“Being able to continue paying the bills if the pandemic isn’t brought under control sooner rather than later. Retail is open here at limited capacity, and with COVID-19 cases up much more here than they’d been last spring, of course, the number of people shopping has decreased at lot.”
—Kelli, Island Books & Crafts (Sault Ste. Marie, MI)

“Getting COVID at work.”
—Mattie, Gramercy Books (Bexley, OH)

“That the store won’t make it.”
—Cindy, The River’s End Bookstore (Oswego, NY)


Have you found anything to be a silver lining?

“Our community has stood behind us since day one. I have never felt so loved.”
—Cindi, Ink Spell Books (Half Moon Bay, CA)

“We have done so many things as a store we might not have done otherwise that have been phenomenal for us and our community of readers. It’s been a rough year, but one of tremendous growth.”
—Anna, Katy Budget Books (Katy, TX)

“It’s been a real joy to see our community step up and keep us afloat. Schools have been hosting online book fairs, and book groups moved to virtual platforms but still got their books from us. It’s really highlighted the importance our community places on having an indie bookstore.”
—Genavieve, Books & Company (Oconomowoc, WI)

“Collaboration with other small business owners through classes and gift sales has been AMAZING!”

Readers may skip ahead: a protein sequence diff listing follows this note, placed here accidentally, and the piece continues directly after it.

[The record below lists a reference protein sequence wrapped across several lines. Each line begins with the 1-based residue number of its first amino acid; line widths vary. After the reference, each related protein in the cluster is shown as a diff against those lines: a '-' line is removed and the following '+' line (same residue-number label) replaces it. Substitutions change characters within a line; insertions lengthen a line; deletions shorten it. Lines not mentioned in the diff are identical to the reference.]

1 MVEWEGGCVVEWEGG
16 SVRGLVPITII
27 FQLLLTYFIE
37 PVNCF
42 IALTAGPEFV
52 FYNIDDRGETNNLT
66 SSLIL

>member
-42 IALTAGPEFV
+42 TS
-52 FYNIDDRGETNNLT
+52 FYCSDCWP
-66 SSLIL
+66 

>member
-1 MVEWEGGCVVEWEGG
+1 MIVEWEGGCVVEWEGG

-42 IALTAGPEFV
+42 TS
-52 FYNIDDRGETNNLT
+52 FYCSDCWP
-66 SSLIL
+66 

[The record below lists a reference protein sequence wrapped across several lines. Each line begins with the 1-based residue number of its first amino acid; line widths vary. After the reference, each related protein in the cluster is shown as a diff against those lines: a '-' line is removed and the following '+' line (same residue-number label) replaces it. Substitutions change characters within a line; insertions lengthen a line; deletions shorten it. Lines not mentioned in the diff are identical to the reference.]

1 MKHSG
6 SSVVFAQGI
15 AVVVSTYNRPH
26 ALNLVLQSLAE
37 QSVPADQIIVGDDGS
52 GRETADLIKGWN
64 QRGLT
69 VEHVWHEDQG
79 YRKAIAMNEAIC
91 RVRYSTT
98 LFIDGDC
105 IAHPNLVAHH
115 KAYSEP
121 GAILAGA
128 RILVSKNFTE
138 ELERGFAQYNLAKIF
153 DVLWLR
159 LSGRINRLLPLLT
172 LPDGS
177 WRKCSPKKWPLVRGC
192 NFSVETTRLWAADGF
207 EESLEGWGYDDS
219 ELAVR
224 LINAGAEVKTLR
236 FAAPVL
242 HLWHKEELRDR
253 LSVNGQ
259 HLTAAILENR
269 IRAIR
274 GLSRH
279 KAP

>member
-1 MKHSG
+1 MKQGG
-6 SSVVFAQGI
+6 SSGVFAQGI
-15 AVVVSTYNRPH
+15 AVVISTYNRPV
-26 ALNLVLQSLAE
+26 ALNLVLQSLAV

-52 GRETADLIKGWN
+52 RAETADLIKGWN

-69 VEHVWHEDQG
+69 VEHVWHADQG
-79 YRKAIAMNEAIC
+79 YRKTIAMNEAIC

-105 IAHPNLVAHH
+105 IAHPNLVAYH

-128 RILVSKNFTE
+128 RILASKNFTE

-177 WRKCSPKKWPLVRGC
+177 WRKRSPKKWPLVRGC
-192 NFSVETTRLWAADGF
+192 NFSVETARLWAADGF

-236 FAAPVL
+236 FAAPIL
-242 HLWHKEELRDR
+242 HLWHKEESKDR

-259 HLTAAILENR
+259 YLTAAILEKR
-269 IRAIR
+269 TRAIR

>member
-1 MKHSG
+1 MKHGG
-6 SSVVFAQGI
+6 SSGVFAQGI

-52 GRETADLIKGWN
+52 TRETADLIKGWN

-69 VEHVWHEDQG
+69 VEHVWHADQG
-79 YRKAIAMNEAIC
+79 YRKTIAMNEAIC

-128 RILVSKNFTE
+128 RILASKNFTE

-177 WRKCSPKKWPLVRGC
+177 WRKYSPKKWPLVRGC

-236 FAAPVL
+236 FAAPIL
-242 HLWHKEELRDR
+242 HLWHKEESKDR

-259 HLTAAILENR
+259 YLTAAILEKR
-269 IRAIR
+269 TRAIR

—R. Aimee, The Bluestocking Bookshop (Holland, MI)

“I think more people are becoming more aware of the importance of shopping local and supporting small businesses. Also, because of the lockdown, we’ve now found ways for our employees to work from home when need be.”
—Angela, The Haunted Book Shop (Mobile, AL)


What’s something that’s given you hope?

“The huge number of customers who supported us even when we were closed, even when our website was slow, even when our mobile website sucked, even if books costs more from us, etc.”
—Pete, Green Apple Books (San Francisco, CA)

“The indie authors who use my platform to sell their books. They are SO supportive and encouraging. We are creating a wonderful community.”
—Robyn, Eden Books (Newberry, FL)

“Funny messages on orders placed online; the number of customers ordering surprise bundles as gifts once our reputation for highly personal surprises grew.”
—Nialle, The Haunted Bookshop (Iowa City, IA)

“The amount of positive feedback we get whenever we give a store update. And the folks coming in that say ‘Thank you’ for all the safety measures we’re taking.”
Sam, Aaron’s Books (Lititz, PA)

“People are still buying and reading books. That’s what always gives me hope—that people are still out there buying and reading books that matter to them.”